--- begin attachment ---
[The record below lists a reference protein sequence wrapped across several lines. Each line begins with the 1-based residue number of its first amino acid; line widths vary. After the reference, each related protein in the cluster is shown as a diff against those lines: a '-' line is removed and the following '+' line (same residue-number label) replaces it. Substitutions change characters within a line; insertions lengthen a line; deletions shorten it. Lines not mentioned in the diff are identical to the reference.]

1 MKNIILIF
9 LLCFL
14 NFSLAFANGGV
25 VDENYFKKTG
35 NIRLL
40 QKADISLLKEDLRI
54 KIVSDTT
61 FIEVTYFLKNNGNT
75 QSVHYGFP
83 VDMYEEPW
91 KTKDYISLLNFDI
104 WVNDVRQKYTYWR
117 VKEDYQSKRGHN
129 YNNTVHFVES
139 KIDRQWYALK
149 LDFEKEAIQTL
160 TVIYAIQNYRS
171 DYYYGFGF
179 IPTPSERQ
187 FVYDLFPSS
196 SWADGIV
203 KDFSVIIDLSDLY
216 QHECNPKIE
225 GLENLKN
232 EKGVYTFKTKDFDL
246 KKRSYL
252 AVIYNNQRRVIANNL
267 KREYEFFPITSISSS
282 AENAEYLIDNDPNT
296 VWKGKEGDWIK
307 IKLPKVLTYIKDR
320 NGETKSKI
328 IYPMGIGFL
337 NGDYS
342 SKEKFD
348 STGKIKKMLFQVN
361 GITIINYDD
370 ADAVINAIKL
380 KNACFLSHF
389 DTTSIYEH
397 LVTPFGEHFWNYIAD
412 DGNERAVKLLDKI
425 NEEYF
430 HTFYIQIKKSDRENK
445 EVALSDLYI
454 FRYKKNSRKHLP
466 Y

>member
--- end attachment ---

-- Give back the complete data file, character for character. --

[The record below lists a reference protein sequence wrapped across several lines. Each line begins with the 1-based residue number of its first amino acid; line widths vary. After the reference, each related protein in the cluster is shown as a diff against those lines: a '-' line is removed and the following '+' line (same residue-number label) replaces it. Substitutions change characters within a line; insertions lengthen a line; deletions shorten it. Lines not mentioned in the diff are identical to the reference.]

1 MKNIILIF
9 LLCFL
14 NFSLAFANGGV
25 VDENYFKKTG
35 NIRLL
40 QKADISLLKEDLRI
54 KIVSDTT
61 FIEVTYFLKNNGNT
75 QSVHYGFP
83 VDMYEEPW
91 KTKDYISLLNFDI
104 WVNDVRQKYTYWR
117 VKEDYQSKRGHN
129 YNNTVHFVES
139 KIDRQWYALK
149 LDFEKEAIQTL
160 TVIYAIQNYRS
171 DYYYGFGF
179 IPTPSERQ
187 FVYDLFPSS
196 SWADGIV
203 KDFSVIIDLSDLY
216 QHECNPKIE
225 GLENLKN
232 EKGVYTFKTKDFDL
246 KKRSYL
252 AVIYNNQRRVIANNL
267 KREYEFFPITSISSS
282 AENAEYLIDNDPNT
296 VWKGKEGDWIK
307 IKLPKVLTYIKDR
320 NGETKSKI
328 IYPMGIGFL
337 NGDYS
342 SKEKFD
348 STGKIKKMLFQVN
361 GITIINYDD
370 ADAVINAIKL
380 KNACFLSHF
389 DTTSIYEH
397 LVTPFGEHFWNYIAD
412 DGNERAVKLLDKI
425 NEEYF
430 HTFYIQIKKSDRENK
445 EVALSDLYI
454 FRYKKNSRKHLP
466 Y

>member